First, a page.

FAO Food Price Index
The FAO Food Price Index is a measure of the monthly change in international prices of a basket of food commodities. It consists of the average of five commodity group price indices, weighted with the average export shares of each of the groups for 2002-2004.
Monthly release dates for 2014: 09 January, 06 February, 06 March, 03 April, 08 May, 05 June, 03 July, 07 August, 11 September, 09 October, 06 November, 04 December.
Please note that the November 2013 release of the FAO Food Price Index (FFPI) introduced a number of revisions to the way the FFPI is calculated, including changes to its commodity coverage. The changes introduced did not significantly alter the values of the series. The revised FFPI has also been extended back to 1961.
For more detailed information (in all languages) please see the special feature article of the November 2013 issue of the Food Outlook. An expanded version of the article, which contains more technical background is available in English only.
FAO Food Price Index rose sharply for a second consecutive month
Release date: 03/04/2014
» The FAO Food Price Index averaged 212.8 points in March 2014, up 4.8 points, or 2.3 percent, from February and the highest level since May 2013. Last month’s increase was largely driven by unfavourable weather conditions affecting some crops and geopolitical tensions in the Black Sea region. Overall, except for the FAO Dairy Price Index, which fell for the first time in four months, all the other commodity price indices registered gains, with sugar and cereals increasing the most.
» The FAO Cereal Price Index averaged 205.8 points in March, up as much as 10 points, or 5.2 percent, from February, marking the second month of significant increases. While in March the Index rose to its highest value since August 2013, it remained well below (34.6 points or 14.4 percent) its value in March 2013. Last month’s strength stemmed from a surge in wheat and maize prices reflecting a strong pace in grain imports, growing concerns over the effect of continued dryness in the south-central United States on winter wheat crops, and unfavourable weather in parts of Brazil. Geopolitical tensions in the Black Sea region, in particular uncertainties with regard to grain shipments from Ukraine, also provided a boost. Rice prices were generally stable.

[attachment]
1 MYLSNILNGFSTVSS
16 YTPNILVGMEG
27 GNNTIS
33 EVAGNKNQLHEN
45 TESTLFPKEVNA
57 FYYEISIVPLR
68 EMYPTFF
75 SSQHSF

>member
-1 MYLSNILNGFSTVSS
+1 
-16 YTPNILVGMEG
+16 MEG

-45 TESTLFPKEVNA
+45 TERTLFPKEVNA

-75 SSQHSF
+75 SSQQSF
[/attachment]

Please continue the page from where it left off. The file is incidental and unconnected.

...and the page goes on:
» The FAO Vegetable Oil Price Index averaged 204.8 points in March, up another 7 points (or 4.5 percent) from February and the highest level in 18 months. The rise in the index mainly reflected a surge in palm oil, on continued concerns over the impact of protracted dry weather in Southeast Asia. Tight inventories in Malaysia and the prospect of rising domestic consumption in Indonesia, the top palm oil producer and exporter, contributed to the strengthening in palm oil values, as did reports about a possible El Niño weather event later this year. International prices for soy, sunflower and rape seed oil also firmed.
» The FAO Dairy Price Index averaged 268.5 points in March, a fall of 6.9 points, or 2.5 percent, over February. Demand for all dairy products has been affected by reduced purchases by China and uncertainty over trade with the Russian Federation. Additionally, an extended season in New Zealand and a good start to the dairy-year in the northern-hemisphere have meant that supplies for export have increased. The dairy commodity subject to the sharpest price drop was Whole Milk Powder, reflecting reduced buying interest from China, in particular.
» The FAO Meat Price Index averaged 185 points in March, 2.7 points, or 1.5 percent, above February. The main driver was higher bovine meat prices, which were associated with dry weather conditions affecting production in both Australia and the United States. Prices for pigmeat also rose, in part on concerns over the effect of Porcine Epidemic Diarrhea virus on export supplies in the United States. Prices of poultry and ovine meat were only slightly stronger.
» The FAO Sugar Price Index averaged 253.9 points in March, up 18.5 points, or 7.9 percent, from February. Sugar prices kept strengthening amid concerns of declining export availabilities from Brazil and Thailand, due to drought and reduced sugarcane output, respectively. The likelihood of sugar crops being adversely affected by El Niño later this year also contributed to the price surge.
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